Our first database consists of a gross sample (N=2,671), its address information were enriched with additional information at regional level. The net sample (N=504) includes information on the educational attainments of the respondents. We conducted exploratory factor analyses on the base of the additional information at regional level and identified five factors. Preliminary results indicate that at least one factor differs significantly between gross sample and net sample. Furthermore, there are significant and robust associations between the factor and educational variables of the respondents in the net sample. These results give hints that additional information may help to identify less educated participants. In a next step, on the base of the results of the factor analysis, we want to develop an index approximating the educational level of an address of the gross sample.
Finally, we want to apply this procedure for a subsequent study to answer the research question, whether it is possible to identify less educated people before data collection. The field work for the subsequent study will presumably begin in early 2022. The data collection consists of a competence assessment of children (6-7 years) and a CAPI survey with their parents on their income, educational attainments and occupational situation. The gross sample (N=5,000) will be enriched with the index for identifying less educated target persons. During the fieldwork all contact attempts (information for each address, whether a contact attempt was made), successful contacts (whether a contact was realized with a target person), and realized interviews were documented to allow differentiation of non-contacts, refusals and participations. To answer the research question regarding identifying less educated participants before data collection, we have to address three questions: Does the index differ between the subgroups of non-contacts, refusals and participations? Is the index predictive for participation? And is it predictive for the measured competence level? Thus, we are able to investigate whether the index generated ex ante from external information is also empirically an appropriate proxy measure of low education.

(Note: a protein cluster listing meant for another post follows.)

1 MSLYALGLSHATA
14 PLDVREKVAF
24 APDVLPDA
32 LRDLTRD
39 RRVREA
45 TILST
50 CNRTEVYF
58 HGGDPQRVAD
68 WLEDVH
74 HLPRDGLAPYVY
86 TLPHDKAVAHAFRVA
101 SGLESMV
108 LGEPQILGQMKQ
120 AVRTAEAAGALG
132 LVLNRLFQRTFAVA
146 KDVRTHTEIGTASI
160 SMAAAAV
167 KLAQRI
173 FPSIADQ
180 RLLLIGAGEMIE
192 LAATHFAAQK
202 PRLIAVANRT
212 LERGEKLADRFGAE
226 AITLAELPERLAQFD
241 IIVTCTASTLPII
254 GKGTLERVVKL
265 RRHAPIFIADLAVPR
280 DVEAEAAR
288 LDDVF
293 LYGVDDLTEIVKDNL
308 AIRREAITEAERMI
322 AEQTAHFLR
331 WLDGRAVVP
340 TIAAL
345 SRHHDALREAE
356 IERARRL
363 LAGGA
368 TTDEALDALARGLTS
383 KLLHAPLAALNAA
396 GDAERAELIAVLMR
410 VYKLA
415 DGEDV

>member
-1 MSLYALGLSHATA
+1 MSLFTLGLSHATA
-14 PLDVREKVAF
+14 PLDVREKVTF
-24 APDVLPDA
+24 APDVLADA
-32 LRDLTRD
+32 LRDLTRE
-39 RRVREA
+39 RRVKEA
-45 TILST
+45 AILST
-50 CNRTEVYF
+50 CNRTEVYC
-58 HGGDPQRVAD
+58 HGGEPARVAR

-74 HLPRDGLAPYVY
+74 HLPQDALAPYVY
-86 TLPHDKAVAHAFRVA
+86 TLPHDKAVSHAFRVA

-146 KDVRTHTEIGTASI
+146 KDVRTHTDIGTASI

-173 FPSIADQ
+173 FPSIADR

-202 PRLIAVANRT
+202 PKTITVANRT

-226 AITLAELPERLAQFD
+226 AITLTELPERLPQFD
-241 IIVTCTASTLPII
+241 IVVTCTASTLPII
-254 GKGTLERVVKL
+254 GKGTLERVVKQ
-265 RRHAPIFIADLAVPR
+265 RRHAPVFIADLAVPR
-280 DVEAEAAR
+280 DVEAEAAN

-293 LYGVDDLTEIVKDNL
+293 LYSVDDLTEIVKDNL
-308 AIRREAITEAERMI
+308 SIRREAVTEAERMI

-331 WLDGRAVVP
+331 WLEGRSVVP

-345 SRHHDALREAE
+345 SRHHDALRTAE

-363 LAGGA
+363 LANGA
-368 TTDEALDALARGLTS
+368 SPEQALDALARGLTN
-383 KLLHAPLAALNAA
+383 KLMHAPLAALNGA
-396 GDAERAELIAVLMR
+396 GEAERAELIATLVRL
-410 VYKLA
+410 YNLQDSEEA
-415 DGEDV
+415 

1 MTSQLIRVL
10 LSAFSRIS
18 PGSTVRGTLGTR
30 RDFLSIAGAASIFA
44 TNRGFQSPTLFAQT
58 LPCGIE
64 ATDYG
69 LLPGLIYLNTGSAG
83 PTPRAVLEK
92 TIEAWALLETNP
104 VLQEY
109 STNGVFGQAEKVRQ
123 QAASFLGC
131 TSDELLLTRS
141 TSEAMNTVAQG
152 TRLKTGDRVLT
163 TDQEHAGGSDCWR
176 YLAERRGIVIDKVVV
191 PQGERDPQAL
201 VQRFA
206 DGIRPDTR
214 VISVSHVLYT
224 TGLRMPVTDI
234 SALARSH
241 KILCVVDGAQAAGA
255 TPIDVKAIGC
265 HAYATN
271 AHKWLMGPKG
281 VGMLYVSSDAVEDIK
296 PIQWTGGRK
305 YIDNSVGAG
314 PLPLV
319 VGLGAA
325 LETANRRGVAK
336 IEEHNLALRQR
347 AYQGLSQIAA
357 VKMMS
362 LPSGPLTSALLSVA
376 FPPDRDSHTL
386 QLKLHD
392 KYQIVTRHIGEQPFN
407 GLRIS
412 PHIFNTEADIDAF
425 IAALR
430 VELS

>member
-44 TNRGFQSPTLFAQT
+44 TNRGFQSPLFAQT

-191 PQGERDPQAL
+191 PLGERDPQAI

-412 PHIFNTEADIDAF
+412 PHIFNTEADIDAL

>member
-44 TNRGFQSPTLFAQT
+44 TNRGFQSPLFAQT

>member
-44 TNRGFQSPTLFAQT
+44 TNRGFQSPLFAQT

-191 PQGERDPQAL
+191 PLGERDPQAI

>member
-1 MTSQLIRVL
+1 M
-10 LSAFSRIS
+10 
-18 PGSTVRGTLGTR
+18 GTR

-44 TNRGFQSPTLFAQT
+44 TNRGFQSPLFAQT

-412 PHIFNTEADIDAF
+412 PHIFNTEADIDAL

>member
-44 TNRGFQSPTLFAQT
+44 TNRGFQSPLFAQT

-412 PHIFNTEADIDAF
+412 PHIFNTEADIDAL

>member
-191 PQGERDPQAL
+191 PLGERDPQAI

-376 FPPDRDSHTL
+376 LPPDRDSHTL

Using administrative records to improve fieldwork efficiency of a child-boost sample: Experiences from the Scottish Health Survey
Mrs Shanna Christie (ScotCen Social Research) - Presenting Author
The Scottish Health Survey (SHeS) is a cross-sectional household study first conducted in 1995 then 1998, 2003 and annually since 2008. The survey is designed to be representative of the Scottish population living in private households and uses a probability sampling approach based on the Postcode Address File (PAF). From the sampled addresses (c.12,000) we aim to interview c.5,100 adults and c.2,000 children each year. The interview collects information about individuals’ health status and conditions as well as lifestyle factors which can impact health such as diet, smoking, alcohol consumption and physical activity.